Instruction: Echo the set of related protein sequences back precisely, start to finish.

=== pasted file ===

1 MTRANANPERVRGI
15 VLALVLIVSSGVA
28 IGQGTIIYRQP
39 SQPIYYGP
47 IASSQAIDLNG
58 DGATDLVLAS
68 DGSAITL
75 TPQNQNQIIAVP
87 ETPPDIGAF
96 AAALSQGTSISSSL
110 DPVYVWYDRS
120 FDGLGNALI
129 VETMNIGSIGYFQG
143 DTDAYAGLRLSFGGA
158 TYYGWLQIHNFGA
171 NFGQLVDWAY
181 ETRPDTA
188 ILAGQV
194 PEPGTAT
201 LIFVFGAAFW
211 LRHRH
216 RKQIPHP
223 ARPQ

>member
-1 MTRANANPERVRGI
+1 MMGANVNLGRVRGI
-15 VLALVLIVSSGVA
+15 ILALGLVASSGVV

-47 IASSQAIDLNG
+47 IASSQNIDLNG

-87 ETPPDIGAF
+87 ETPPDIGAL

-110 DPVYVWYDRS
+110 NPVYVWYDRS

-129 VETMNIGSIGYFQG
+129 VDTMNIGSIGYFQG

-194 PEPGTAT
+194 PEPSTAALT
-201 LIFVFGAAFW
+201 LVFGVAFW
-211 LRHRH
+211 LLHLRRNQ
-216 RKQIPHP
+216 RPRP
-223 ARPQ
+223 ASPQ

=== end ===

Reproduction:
1 MTRANANPERVRGI
15 VLALVLIVSSGVA
28 IGQGTIIYRQP
39 SQPIYYGP
47 IASSQAIDLNG
58 DGATDLVLAS
68 DGSAITL
75 TPQNQNQIIAVP
87 ETPPDIGAF
96 AAALSQGTSISSSL
110 DPVYVWYDRS
120 FDGLGNALI
129 VETMNIGSIGYFQG
143 DTDAYAGLRLSFGGA
158 TYYGWLQIHNFGA
171 NFGQLVDWAY
181 ETRPDTA
188 ILAGQV
194 PEPGTAT
201 LIFVFGAAFW
211 LRHRH
216 RKQIPHP
223 ARPQ

>member
-1 MTRANANPERVRGI
+1 MMGANVNLGRVRGI
-15 VLALVLIVSSGVA
+15 ILALGLVASSGVV

-47 IASSQAIDLNG
+47 IASSQNIDLNG

-87 ETPPDIGAF
+87 ETPPDIGAL

-110 DPVYVWYDRS
+110 NPVYVWYDRS

-129 VETMNIGSIGYFQG
+129 VDTMNIGSIGYFQG

-194 PEPGTAT
+194 PEPSTAALT
-201 LIFVFGAAFW
+201 LVFGVAFW
-211 LRHRH
+211 LLHLRRNQ
-216 RKQIPHP
+216 RPRP
-223 ARPQ
+223 ASPQ